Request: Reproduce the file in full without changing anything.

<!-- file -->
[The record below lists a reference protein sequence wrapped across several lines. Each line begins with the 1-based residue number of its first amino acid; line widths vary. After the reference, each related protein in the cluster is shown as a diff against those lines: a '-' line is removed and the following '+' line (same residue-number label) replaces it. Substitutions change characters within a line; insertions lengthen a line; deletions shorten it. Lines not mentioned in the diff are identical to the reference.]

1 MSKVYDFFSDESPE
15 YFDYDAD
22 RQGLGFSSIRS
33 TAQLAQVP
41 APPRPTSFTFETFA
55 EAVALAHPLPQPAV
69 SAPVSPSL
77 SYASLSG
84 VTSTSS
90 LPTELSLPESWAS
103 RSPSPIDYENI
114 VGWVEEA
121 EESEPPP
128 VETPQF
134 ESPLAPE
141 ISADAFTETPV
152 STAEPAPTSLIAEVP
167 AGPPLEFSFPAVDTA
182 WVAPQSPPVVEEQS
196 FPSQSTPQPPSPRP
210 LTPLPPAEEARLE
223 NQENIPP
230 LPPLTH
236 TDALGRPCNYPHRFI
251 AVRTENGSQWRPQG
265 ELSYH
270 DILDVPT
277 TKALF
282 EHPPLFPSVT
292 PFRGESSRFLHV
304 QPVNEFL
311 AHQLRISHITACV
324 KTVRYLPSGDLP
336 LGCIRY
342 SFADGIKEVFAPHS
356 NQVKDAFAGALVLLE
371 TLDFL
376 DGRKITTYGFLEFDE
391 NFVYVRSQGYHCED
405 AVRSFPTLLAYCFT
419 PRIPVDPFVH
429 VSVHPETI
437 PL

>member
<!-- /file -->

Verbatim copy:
[The record below lists a reference protein sequence wrapped across several lines. Each line begins with the 1-based residue number of its first amino acid; line widths vary. After the reference, each related protein in the cluster is shown as a diff against those lines: a '-' line is removed and the following '+' line (same residue-number label) replaces it. Substitutions change characters within a line; insertions lengthen a line; deletions shorten it. Lines not mentioned in the diff are identical to the reference.]

1 MSKVYDFFSDESPE
15 YFDYDAD
22 RQGLGFSSIRS
33 TAQLAQVP
41 APPRPTSFTFETFA
55 EAVALAHPLPQPAV
69 SAPVSPSL
77 SYASLSG
84 VTSTSS
90 LPTELSLPESWAS
103 RSPSPIDYENI
114 VGWVEEA
121 EESEPPP
128 VETPQF
134 ESPLAPE
141 ISADAFTETPV
152 STAEPAPTSLIAEVP
167 AGPPLEFSFPAVDTA
182 WVAPQSPPVVEEQS
196 FPSQSTPQPPSPRP
210 LTPLPPAEEARLE
223 NQENIPP
230 LPPLTH
236 TDALGRPCNYPHRFI
251 AVRTENGSQWRPQG
265 ELSYH
270 DILDVPT
277 TKALF
282 EHPPLFPSVT
292 PFRGESSRFLHV
304 QPVNEFL
311 AHQLRISHITACV
324 KTVRYLPSGDLP
336 LGCIRY
342 SFADGIKEVFAPHS
356 NQVKDAFAGALVLLE
371 TLDFL
376 DGRKITTYGFLEFDE
391 NFVYVRSQGYHCED
405 AVRSFPTLLAYCFT
419 PRIPVDPFVH
429 VSVHPETI
437 PL

>member